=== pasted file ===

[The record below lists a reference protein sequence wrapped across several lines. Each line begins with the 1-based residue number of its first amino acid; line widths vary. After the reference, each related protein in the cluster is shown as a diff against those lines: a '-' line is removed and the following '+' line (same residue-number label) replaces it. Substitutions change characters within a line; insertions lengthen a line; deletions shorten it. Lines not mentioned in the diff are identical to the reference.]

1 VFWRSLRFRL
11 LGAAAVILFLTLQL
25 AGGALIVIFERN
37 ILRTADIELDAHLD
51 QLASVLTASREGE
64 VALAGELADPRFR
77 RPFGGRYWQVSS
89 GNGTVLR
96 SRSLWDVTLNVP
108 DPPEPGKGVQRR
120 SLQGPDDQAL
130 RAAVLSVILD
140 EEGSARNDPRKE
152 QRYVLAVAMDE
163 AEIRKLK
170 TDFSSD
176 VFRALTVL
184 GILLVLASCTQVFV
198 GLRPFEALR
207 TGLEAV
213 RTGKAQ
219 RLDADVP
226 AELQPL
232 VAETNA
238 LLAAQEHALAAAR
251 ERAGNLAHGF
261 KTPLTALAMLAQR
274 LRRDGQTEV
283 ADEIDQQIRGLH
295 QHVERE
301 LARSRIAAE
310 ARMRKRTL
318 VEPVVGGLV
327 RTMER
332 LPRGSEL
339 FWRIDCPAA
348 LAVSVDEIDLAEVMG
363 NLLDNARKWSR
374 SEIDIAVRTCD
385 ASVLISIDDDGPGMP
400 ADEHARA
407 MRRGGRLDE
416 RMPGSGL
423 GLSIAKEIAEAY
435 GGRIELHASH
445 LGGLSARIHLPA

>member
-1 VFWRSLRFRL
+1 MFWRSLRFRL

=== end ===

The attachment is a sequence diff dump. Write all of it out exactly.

[The record below lists a reference protein sequence wrapped across several lines. Each line begins with the 1-based residue number of its first amino acid; line widths vary. After the reference, each related protein in the cluster is shown as a diff against those lines: a '-' line is removed and the following '+' line (same residue-number label) replaces it. Substitutions change characters within a line; insertions lengthen a line; deletions shorten it. Lines not mentioned in the diff are identical to the reference.]

1 VFWRSLRFRL
11 LGAAAVILFLTLQL
25 AGGALIVIFERN
37 ILRTADIELDAHLD
51 QLASVLTASREGE
64 VALAGELADPRFR
77 RPFGGRYWQVSS
89 GNGTVLR
96 SRSLWDVTLNVP
108 DPPEPGKGVQRR
120 SLQGPDDQAL
130 RAAVLSVILD
140 EEGSARNDPRKE
152 QRYVLAVAMDE
163 AEIRKLK
170 TDFSSD
176 VFRALTVL
184 GILLVLASCTQVFV
198 GLRPFEALR
207 TGLEAV
213 RTGKAQ
219 RLDADVP
226 AELQPL
232 VAETNA
238 LLAAQEHALAAAR
251 ERAGNLAHGF
261 KTPLTALAMLAQR
274 LRRDGQTEV
283 ADEIDQQIRGLH
295 QHVERE
301 LARSRIAAE
310 ARMRKRTL
318 VEPVVGGLV
327 RTMER
332 LPRGSEL
339 FWRIDCPAA
348 LAVSVDEIDLAEVMG
363 NLLDNARKWSR
374 SEIDIAVRTCD
385 ASVLISIDDDGPGMP
400 ADEHARA
407 MRRGGRLDE
416 RMPGSGL
423 GLSIAKEIAEAY
435 GGRIELHASH
445 LGGLSARIHLPA

>member
-1 VFWRSLRFRL
+1 MFWRSLRFRL